Structural and Electronic Effects Acids and Bases

Topics: Acid dissociation constant, Acids, Acid Pages: 10 (1330 words) Published: August 21, 2013
Structural and electronic effects
Acids and Bases

Acknowledgement
Some material have been sourced from the following websites and books Reference • http://facstaff.gpc.edu/~matteya/organicppt/Ch2.ppt • http://atom.chem.wwu.edu/dept/facstaff/pavia/351pavia.html • www.fccj.us/chem1212/powerpoint/Ch17_Lewis_B.ppt • CH102 Course book

• Organic Chemistry 7th Edition by John McMurry

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Acids & Base Definitions
Definition #3 – Lewis
• Lewis acid - a substance that accepts an electron pair

• All BrØnsted-Lowry acids are also Lewis acids, but the reverse is not necessarily true. o Any species that is electron deficient and capable of accepting an electron pair is also a Lewis acid. • Common examples of Lewis acids (which are not BrØnstedLowry acids) include BF3 and AlCl3. These compounds contain elements in group 3A of the periodic table that can accept an electron pair because they do not have filled valence shells of electrons.

• Lewis base - a substance that donates an electron pair
3 4

• In a Lewis acid-base reaction, a Lewis base donates an electron pair to a Lewis acid. • One bond is formed and no bonds are broken. This is illustrated in the reaction of BF3 with H2O. H2O donates an electron pair to BF3 to form a new bond.

pKa’s AND ACID STRENGTH
pKa - An alternative to Ka to describe acid strength. (A concise way to state the strength of an acid.)

electron pair is not removed from the Lewis base. Instead, it is donated to an atom of the Lewis acid and one new covalent bond is formed.

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1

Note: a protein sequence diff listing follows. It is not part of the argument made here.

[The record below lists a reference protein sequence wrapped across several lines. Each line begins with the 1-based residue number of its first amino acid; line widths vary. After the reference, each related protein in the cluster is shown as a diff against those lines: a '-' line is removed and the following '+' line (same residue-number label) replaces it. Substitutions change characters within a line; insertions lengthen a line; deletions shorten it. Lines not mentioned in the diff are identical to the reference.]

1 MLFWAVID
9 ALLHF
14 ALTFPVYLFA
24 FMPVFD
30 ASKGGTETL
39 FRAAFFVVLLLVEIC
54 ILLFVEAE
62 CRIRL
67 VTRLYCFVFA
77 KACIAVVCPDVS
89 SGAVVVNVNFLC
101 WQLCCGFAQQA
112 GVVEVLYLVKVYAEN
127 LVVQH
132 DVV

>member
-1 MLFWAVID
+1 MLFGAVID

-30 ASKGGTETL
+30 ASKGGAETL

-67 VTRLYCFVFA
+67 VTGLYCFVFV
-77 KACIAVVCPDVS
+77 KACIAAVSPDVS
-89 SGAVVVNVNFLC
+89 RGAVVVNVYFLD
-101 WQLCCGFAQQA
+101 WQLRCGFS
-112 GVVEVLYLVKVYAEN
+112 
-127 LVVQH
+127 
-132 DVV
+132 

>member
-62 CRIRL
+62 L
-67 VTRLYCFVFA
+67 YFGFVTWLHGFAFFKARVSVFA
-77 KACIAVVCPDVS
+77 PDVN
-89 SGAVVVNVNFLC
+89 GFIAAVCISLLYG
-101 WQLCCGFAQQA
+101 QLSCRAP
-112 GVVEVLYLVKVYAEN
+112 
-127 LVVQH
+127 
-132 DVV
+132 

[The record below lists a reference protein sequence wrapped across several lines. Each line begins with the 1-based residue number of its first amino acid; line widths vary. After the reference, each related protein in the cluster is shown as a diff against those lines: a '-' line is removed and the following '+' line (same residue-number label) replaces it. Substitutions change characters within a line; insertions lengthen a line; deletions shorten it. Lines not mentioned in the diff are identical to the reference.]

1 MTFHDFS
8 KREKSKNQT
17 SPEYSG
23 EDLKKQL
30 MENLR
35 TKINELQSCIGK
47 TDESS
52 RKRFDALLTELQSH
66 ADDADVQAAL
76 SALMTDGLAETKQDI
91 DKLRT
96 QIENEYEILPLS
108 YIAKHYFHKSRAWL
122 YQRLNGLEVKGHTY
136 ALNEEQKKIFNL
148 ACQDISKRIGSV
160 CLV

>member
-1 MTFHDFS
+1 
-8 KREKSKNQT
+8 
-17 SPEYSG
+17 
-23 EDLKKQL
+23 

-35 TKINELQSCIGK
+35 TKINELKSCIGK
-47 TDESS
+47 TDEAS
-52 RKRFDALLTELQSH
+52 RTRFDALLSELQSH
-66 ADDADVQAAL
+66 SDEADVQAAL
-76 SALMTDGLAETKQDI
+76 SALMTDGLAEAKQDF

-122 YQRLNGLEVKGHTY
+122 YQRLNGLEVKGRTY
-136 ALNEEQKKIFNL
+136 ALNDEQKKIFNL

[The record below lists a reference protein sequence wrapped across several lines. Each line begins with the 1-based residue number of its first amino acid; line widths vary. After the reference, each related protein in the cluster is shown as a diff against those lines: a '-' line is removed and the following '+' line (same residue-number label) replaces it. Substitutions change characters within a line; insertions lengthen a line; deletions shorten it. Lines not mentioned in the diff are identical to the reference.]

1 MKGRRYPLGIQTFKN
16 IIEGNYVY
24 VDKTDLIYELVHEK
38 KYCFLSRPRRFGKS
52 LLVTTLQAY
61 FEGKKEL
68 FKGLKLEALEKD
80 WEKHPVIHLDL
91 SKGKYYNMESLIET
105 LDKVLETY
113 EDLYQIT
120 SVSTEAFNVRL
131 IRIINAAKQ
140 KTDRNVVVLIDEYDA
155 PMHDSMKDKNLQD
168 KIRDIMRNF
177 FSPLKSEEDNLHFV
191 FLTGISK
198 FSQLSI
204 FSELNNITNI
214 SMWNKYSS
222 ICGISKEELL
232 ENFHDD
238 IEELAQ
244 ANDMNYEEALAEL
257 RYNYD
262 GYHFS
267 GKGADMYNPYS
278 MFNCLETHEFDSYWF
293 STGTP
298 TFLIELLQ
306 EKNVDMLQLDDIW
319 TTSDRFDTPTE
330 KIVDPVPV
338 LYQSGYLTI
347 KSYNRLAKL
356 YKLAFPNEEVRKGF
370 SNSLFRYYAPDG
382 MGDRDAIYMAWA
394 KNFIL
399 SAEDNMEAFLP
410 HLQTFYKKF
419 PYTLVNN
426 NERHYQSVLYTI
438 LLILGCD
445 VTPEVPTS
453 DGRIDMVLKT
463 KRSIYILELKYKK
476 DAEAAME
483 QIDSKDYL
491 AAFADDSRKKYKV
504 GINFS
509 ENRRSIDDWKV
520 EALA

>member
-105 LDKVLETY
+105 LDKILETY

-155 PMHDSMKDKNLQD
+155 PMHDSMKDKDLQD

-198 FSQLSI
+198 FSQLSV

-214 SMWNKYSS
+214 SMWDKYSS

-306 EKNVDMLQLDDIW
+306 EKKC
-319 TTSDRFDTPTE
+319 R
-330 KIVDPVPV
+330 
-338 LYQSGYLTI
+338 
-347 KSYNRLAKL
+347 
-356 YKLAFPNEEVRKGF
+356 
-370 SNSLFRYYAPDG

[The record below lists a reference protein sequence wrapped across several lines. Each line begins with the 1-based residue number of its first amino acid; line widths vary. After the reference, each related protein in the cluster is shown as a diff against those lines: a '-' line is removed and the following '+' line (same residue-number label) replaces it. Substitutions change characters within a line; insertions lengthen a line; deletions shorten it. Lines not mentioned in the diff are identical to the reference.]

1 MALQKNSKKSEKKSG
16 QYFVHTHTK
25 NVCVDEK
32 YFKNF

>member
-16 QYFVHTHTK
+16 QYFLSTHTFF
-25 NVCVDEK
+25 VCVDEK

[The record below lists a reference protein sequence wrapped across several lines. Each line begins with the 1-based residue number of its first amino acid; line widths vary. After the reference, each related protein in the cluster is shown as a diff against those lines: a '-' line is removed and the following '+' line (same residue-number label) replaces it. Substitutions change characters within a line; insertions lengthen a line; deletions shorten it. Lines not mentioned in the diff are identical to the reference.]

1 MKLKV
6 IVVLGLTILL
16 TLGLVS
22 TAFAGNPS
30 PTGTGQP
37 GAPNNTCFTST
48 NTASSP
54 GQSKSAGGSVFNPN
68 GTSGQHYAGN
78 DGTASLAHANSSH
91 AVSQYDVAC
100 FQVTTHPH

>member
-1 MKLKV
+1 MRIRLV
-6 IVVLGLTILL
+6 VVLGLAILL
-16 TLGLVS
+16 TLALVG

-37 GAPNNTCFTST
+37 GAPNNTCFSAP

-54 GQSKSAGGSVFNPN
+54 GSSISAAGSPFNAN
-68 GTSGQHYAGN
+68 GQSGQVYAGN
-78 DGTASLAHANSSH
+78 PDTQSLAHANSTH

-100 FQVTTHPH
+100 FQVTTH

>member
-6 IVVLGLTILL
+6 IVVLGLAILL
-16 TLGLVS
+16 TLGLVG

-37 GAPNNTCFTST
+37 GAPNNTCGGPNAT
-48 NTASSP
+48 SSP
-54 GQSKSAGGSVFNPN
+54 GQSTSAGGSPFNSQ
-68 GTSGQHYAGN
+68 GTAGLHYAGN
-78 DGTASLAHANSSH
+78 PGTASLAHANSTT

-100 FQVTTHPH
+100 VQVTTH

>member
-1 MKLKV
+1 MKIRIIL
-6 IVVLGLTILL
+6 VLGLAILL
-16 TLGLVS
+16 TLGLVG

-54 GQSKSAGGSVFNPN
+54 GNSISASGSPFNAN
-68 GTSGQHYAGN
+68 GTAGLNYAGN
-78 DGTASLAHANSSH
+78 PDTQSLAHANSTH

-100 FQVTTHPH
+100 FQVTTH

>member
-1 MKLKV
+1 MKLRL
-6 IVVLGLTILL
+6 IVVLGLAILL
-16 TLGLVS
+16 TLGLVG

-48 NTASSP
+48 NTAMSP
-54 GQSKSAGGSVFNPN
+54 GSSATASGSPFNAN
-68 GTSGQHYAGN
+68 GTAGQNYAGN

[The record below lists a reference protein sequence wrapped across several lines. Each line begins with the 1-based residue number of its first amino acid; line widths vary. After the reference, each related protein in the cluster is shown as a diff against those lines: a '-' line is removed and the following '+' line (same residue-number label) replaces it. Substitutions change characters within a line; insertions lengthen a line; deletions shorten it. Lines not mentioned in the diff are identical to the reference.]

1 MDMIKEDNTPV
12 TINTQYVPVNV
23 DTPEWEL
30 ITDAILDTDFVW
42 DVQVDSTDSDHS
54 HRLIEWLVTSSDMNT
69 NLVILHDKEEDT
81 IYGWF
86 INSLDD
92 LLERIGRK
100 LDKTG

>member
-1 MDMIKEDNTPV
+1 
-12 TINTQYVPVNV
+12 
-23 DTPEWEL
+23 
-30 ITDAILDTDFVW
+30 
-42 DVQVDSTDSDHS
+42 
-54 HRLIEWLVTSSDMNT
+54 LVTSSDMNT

Acid Strength and pKa
• Acid strength is the tendency of an acid to donate a proton. • The more readily a compound donates a proton, the stronger an acid it is. • Acidity is measured by an equilibrium constant. • When a Brønsted-Lowry acid H—A is dissolved in water, an acid-base reaction occurs, and an equilibrium constant can be written for the reaction.

Because the concentration of the solvent H2O is essentially constant, the equation can be rearranged and a new equilibrium constant, called the acidity constant, Ka, can be defined.

It is generally more convenient when describing acid strength to use “pKa” values than Ka values.

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COMPARISON OF pKa and Ka VALUES

pKa = - log Ka
strong acids weak acids

pKa

-2

0

2 10-2

4

6 10-6

8

10 10-10

12

14 10-14

2 Ka 10

The smaller the value of the pKa the stronger the acid.

We will use pKa to describe the strengths of acids.
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EVALUATION OF ACID STRENGTH
Commonly Used Bases in Organic Chemistry
Common strong bases used in organic reactions are more varied in structure.

HA + H2O

H3O+ +

A-

In water, all acids form hydronium ion, the important factor of difference is the conjugate base. The difference between a strong acid and a weak acid is in the stability of the conjugate base.

AA-

E N E R G Y
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WEAK ACID has strong conj. base (=higher energy) STRONG ACID has weak conj. base (=lower energy)

HA

ionization easier

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EVALUATION OF ACID STRENGTH
• The weaker an acid, the stronger is its conjugate base; • The stronger an acid, the weaker is its conjugate base. • HCl is a very strong acid; it gives up its proton readily; its conjugate base, Cl-, has very little affinity for H+. It is a stable CB

Factors that Determine Acid Strength
• • Anything that stabilizes a conjugate base A:¯ makes the starting acid H—A more acidic. Four factors affect the acidity of H—A. These are: Element effects Inductive effects Resonance effects Hybridization effects • No matter which factor is discussed, the same procedure is always followed. To compare the acidity of any two acids: o Always draw the conjugate bases. o Determine which conjugate base is more stable. o The more stable the conjugate base, the more acidic the acid. 14

• CH3CO2H is a moderately weak acid; it gives up its proton somewhat reluctantly; its conjugate base, CH3CO2-, is weakly basic and has a modest affinity for...
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